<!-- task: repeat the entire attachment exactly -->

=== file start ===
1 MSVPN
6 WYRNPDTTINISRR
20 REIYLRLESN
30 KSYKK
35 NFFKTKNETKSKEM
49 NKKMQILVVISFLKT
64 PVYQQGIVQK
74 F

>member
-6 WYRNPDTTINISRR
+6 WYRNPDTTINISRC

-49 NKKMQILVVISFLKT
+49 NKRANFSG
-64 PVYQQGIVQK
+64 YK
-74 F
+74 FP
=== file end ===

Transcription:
1 MSVPN
6 WYRNPDTTINISRR
20 REIYLRLESN
30 KSYKK
35 NFFKTKNETKSKEM
49 NKKMQILVVISFLKT
64 PVYQQGIVQK
74 F

>member
-6 WYRNPDTTINISRR
+6 WYRNPDTTINISRC

-49 NKKMQILVVISFLKT
+49 NKRANFSG
-64 PVYQQGIVQK
+64 YK
-74 F
+74 FP